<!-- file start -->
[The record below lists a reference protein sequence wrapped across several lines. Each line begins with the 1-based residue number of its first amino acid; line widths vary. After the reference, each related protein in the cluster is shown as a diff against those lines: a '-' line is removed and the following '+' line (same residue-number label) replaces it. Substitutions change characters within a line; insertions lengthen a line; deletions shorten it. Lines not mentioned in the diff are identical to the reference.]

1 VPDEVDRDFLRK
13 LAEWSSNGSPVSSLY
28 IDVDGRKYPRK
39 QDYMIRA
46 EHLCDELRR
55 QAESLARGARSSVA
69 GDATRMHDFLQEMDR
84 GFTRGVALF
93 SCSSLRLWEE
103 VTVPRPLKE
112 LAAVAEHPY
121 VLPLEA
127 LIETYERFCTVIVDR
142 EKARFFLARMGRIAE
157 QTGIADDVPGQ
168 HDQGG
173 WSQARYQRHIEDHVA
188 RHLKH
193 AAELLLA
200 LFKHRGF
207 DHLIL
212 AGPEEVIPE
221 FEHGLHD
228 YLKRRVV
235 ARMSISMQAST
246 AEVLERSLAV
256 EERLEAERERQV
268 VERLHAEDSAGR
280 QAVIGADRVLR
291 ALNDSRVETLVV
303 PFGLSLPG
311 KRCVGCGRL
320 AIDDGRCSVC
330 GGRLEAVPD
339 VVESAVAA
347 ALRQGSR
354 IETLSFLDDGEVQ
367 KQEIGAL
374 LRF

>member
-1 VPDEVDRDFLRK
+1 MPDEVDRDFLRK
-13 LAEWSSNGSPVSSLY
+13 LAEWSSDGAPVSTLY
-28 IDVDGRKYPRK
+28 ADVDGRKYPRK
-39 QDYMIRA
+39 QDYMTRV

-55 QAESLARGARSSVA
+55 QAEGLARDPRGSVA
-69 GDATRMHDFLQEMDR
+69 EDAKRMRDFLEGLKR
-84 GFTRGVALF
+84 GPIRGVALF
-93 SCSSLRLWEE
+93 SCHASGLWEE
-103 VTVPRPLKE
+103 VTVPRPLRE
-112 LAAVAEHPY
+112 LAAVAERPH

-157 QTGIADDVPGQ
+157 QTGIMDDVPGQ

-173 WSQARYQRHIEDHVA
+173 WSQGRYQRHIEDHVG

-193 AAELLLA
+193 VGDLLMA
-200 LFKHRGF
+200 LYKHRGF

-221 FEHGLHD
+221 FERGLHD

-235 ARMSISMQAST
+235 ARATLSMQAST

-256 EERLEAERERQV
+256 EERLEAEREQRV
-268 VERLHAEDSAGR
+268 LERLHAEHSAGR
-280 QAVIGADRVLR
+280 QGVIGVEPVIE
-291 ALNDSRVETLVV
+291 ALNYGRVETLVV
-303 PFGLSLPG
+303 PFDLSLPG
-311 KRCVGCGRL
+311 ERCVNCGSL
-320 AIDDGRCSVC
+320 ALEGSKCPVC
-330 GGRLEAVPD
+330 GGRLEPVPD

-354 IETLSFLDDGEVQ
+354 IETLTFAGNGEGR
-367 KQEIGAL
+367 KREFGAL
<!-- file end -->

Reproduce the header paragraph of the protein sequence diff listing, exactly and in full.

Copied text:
[The record below lists a reference protein sequence wrapped across several lines. Each line begins with the 1-based residue number of its first amino acid; line widths vary. After the reference, each related protein in the cluster is shown as a diff against those lines: a '-' line is removed and the following '+' line (same residue-number label) replaces it. Substitutions change characters within a line; insertions lengthen a line; deletions shorten it. Lines not mentioned in the diff are identical to the reference.]